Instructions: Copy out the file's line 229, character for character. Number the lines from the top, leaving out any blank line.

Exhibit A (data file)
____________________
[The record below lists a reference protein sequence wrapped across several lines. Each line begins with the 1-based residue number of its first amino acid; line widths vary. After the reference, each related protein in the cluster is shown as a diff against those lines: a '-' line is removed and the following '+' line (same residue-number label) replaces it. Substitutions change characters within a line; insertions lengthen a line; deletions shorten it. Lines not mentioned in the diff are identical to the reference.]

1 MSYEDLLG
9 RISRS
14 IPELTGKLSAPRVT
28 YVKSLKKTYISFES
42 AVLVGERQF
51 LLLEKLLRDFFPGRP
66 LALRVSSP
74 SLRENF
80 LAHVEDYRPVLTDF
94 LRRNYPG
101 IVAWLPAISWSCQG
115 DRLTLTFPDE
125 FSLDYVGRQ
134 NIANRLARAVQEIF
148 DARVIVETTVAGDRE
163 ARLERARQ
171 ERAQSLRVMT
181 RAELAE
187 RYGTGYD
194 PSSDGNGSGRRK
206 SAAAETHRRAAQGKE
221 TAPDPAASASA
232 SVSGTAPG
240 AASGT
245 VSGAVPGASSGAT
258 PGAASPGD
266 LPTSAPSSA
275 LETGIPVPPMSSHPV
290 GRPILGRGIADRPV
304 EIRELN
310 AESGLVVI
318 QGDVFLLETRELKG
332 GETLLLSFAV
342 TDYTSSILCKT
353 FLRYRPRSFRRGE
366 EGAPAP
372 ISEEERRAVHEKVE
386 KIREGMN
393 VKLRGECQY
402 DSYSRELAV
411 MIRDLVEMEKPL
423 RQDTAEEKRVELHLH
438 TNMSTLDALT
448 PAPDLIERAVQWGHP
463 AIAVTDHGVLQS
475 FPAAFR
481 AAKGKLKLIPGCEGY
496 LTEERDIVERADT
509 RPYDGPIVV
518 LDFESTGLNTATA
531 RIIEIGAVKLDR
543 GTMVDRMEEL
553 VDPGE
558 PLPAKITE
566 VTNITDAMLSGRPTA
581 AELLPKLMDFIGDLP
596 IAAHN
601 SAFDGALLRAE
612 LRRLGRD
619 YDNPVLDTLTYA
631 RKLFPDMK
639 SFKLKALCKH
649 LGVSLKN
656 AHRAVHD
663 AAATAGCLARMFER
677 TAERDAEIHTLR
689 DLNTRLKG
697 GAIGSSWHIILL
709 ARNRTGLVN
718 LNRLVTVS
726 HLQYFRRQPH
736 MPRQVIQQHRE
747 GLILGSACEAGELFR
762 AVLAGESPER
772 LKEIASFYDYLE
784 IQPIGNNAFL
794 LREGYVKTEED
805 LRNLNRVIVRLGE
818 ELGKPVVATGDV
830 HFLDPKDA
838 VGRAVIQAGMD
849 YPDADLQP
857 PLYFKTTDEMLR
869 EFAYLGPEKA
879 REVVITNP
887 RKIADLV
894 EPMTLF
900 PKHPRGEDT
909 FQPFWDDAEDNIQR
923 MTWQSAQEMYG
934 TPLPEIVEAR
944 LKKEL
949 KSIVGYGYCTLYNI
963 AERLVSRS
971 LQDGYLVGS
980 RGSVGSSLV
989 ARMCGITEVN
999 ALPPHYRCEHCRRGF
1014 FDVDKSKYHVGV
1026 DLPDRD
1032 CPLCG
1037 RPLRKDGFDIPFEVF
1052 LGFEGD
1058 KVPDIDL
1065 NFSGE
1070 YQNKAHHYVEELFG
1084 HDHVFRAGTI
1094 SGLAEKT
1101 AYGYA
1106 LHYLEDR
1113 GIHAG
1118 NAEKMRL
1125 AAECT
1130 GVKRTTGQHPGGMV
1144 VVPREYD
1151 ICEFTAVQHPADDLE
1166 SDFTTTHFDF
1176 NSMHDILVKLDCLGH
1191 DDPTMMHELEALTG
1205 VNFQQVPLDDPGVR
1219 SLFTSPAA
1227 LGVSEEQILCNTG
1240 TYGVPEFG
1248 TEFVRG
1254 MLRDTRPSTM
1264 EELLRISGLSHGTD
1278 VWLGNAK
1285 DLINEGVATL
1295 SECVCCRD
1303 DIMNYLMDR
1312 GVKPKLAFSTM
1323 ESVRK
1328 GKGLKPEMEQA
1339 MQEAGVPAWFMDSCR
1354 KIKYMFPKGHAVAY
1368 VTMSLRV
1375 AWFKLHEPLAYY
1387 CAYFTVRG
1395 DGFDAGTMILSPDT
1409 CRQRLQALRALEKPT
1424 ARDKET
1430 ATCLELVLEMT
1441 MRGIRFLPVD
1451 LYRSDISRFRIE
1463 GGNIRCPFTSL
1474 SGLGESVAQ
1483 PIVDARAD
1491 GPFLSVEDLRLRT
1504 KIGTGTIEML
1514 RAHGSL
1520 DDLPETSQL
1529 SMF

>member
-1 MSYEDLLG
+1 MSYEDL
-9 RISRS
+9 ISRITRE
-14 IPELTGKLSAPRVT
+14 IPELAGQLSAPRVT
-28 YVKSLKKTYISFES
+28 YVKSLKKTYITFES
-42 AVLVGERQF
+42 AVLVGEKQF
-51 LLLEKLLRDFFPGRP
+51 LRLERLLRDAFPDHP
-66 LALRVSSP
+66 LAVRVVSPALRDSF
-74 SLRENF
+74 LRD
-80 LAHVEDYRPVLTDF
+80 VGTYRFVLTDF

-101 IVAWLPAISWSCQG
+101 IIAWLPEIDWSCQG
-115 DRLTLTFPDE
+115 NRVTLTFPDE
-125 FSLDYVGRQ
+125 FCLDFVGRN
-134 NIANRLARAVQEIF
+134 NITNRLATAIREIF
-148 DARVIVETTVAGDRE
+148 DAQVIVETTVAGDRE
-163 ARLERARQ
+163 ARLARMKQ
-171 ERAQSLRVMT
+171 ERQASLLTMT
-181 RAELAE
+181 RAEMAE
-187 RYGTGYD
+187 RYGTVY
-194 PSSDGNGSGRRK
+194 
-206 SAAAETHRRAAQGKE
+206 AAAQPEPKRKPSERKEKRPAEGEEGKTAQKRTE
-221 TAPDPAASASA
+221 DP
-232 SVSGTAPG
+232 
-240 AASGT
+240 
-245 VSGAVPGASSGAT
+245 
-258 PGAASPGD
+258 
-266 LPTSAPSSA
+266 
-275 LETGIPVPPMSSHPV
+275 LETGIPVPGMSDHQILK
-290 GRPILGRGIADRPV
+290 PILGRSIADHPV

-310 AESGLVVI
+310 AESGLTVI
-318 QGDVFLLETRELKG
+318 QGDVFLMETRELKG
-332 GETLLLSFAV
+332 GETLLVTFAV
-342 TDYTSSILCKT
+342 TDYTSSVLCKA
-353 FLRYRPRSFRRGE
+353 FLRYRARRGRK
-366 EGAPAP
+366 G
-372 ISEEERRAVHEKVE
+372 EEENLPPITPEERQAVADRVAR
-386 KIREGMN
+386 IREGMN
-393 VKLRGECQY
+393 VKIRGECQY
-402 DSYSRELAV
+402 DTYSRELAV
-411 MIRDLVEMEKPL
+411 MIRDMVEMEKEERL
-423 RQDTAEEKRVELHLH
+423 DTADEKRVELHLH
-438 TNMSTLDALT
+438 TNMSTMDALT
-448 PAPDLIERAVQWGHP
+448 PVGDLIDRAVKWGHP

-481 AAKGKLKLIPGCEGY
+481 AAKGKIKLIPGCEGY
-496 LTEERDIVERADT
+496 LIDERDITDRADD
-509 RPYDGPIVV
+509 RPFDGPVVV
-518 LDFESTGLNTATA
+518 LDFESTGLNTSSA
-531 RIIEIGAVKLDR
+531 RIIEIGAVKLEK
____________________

-402 DSYSRELAV